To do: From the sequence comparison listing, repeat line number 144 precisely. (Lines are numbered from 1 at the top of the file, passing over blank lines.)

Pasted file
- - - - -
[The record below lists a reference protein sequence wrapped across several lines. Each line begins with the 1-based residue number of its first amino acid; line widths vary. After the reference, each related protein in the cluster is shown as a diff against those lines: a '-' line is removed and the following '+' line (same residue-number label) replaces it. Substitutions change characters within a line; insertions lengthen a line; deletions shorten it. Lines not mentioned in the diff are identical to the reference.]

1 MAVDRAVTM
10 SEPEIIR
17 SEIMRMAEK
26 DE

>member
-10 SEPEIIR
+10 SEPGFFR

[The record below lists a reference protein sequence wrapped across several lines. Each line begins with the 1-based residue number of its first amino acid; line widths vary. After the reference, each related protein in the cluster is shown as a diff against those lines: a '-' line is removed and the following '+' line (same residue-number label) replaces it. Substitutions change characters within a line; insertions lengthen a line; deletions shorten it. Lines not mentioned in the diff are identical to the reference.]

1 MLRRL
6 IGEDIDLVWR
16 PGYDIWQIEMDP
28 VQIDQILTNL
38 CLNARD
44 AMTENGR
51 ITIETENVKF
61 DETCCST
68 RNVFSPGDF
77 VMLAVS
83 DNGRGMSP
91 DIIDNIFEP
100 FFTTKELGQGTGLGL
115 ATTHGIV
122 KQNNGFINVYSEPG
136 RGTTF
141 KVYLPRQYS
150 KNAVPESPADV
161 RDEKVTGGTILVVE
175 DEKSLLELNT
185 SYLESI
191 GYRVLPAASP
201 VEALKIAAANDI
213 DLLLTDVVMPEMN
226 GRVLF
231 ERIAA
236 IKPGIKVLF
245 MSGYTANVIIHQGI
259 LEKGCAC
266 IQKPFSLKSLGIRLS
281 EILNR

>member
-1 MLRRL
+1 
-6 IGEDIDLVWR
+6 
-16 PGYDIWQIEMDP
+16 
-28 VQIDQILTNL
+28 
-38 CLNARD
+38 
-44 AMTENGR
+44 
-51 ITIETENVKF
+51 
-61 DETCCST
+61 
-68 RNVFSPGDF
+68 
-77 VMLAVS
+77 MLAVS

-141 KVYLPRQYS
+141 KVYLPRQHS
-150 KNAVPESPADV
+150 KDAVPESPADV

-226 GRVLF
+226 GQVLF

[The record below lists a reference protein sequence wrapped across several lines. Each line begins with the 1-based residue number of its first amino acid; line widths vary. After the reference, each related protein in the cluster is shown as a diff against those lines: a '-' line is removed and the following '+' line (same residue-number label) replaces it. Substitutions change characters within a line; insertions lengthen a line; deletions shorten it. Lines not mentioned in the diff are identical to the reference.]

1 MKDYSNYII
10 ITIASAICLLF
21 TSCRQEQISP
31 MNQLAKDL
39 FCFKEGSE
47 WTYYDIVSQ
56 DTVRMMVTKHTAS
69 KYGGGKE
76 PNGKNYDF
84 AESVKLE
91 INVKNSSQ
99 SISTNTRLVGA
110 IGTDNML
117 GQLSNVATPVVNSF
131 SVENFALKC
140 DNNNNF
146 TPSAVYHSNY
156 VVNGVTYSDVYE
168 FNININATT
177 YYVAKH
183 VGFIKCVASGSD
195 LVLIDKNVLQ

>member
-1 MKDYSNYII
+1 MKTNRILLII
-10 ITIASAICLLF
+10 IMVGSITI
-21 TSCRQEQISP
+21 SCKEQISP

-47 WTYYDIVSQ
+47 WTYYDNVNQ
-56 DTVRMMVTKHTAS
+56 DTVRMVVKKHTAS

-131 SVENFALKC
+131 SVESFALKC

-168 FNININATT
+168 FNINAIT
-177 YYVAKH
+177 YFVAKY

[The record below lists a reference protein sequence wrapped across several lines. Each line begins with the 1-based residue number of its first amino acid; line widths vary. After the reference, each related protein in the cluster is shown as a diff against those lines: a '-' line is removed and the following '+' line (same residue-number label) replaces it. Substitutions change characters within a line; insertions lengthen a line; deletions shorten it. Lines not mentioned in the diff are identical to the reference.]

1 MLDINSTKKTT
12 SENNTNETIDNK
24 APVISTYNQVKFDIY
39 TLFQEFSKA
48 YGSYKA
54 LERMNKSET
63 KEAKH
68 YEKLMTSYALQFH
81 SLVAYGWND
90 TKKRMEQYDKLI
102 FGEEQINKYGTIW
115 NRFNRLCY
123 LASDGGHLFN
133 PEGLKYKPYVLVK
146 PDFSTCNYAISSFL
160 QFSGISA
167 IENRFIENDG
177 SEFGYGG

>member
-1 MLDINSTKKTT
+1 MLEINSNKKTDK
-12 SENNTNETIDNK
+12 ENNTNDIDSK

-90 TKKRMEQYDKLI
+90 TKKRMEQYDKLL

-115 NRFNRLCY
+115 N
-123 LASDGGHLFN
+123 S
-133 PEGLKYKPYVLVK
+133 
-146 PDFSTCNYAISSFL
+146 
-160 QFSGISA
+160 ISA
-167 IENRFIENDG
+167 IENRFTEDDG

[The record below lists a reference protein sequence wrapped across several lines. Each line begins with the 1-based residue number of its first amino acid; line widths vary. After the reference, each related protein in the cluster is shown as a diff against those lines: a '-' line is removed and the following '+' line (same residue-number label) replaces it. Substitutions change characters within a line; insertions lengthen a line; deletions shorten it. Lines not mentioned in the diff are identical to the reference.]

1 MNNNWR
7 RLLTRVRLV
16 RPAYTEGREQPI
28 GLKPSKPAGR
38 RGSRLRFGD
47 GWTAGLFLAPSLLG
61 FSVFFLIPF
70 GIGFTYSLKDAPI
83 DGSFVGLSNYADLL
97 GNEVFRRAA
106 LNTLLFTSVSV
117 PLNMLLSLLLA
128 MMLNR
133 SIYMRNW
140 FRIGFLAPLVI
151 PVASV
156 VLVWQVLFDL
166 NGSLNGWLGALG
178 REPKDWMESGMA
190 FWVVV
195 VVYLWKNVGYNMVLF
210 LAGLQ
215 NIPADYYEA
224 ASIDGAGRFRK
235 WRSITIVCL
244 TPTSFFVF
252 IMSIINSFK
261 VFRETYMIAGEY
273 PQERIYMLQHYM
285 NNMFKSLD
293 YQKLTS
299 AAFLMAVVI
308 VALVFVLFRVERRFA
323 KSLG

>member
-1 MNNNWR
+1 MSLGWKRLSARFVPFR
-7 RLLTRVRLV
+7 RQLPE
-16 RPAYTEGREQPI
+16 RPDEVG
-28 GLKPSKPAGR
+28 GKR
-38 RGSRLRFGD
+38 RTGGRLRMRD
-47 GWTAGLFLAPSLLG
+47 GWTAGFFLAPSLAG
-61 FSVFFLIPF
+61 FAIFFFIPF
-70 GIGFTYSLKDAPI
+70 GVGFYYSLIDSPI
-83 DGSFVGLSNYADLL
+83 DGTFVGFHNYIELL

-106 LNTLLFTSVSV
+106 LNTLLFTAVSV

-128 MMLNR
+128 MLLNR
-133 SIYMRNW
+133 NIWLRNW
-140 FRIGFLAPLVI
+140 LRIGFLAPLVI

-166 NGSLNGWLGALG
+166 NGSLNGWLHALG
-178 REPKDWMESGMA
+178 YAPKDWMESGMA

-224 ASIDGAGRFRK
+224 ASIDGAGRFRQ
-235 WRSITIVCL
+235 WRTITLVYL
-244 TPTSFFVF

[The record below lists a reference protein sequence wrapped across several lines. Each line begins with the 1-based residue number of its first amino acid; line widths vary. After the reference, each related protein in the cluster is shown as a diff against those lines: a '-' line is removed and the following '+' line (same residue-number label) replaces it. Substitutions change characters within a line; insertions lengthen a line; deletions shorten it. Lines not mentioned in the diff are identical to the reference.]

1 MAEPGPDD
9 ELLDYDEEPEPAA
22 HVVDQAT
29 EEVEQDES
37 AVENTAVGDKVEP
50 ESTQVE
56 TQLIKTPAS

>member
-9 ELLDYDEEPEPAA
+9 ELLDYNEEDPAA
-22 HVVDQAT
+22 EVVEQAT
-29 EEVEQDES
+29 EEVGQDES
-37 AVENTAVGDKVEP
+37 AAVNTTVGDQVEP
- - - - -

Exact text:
-167 IENRFIENDG